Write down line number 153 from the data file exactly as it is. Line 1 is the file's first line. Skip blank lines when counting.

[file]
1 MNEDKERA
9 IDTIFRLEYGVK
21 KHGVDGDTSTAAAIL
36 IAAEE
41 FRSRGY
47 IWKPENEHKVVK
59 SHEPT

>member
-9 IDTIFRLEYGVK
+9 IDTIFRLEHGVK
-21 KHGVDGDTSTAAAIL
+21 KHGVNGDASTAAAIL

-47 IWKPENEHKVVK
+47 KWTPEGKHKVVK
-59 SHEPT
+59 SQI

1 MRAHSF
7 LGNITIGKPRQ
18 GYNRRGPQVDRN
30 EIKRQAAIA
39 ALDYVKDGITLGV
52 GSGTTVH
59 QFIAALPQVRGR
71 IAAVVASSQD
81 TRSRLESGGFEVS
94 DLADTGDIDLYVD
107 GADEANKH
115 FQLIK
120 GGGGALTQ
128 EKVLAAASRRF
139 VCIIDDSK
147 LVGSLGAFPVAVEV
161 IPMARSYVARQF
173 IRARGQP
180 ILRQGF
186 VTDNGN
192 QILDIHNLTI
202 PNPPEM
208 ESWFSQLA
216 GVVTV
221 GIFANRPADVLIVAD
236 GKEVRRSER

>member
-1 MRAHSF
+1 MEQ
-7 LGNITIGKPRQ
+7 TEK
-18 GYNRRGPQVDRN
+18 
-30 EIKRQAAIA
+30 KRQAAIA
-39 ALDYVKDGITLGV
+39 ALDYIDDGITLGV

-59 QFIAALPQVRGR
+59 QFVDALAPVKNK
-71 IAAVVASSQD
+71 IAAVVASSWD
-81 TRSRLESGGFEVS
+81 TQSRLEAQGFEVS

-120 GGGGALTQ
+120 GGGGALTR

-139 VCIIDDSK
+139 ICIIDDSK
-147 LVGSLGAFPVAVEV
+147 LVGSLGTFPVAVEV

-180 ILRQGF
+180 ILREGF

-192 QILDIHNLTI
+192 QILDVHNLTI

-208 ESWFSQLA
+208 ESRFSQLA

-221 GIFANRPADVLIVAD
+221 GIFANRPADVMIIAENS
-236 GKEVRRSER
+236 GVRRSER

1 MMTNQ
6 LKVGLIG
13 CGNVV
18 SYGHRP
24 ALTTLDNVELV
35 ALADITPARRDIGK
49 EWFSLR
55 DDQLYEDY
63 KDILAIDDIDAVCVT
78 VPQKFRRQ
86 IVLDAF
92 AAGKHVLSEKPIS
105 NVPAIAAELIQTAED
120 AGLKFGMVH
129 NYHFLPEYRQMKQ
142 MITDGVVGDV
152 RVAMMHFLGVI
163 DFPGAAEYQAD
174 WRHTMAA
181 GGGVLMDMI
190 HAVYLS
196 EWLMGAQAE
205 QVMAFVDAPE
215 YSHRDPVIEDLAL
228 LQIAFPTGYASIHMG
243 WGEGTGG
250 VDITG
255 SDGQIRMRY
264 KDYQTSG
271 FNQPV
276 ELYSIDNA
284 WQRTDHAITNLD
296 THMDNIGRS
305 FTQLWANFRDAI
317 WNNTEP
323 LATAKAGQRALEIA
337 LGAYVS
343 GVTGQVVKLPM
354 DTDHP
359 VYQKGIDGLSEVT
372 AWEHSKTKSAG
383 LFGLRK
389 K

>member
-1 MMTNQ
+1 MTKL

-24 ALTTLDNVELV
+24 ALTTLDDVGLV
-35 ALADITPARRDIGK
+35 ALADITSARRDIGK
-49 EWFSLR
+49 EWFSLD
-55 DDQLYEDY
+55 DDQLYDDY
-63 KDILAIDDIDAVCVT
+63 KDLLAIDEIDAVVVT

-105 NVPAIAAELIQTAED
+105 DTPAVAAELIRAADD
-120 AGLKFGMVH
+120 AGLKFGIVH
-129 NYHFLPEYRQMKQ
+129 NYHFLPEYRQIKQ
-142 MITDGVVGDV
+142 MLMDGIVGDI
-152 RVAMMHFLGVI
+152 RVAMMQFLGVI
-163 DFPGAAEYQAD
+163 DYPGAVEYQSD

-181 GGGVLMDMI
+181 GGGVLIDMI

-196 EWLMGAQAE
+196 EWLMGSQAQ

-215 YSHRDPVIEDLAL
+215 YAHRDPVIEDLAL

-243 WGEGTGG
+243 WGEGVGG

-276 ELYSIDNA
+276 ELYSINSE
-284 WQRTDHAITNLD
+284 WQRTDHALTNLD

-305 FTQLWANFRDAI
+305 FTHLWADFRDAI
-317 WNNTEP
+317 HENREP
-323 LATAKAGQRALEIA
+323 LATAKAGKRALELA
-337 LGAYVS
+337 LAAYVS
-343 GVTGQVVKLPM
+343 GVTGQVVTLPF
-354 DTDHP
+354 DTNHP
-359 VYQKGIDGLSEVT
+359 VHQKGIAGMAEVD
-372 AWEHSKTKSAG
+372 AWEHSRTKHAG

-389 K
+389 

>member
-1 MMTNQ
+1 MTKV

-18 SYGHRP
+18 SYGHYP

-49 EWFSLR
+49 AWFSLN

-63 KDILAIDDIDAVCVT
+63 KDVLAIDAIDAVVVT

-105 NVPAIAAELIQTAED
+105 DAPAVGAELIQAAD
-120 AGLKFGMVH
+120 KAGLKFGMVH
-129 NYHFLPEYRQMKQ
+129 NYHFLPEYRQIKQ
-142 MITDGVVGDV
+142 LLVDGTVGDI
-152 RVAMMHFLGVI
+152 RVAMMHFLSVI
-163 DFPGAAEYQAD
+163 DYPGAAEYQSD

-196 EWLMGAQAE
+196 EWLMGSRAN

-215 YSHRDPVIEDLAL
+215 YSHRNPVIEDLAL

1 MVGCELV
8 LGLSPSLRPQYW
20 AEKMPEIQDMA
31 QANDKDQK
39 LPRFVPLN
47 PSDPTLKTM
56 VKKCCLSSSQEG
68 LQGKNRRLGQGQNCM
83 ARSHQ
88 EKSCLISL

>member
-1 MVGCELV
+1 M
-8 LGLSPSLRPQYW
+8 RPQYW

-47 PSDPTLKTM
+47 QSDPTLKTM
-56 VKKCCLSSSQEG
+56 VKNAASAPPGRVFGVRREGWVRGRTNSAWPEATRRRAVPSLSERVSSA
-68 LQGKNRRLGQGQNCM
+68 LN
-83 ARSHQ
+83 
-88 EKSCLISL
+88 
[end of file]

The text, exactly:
+276 ELYSINSE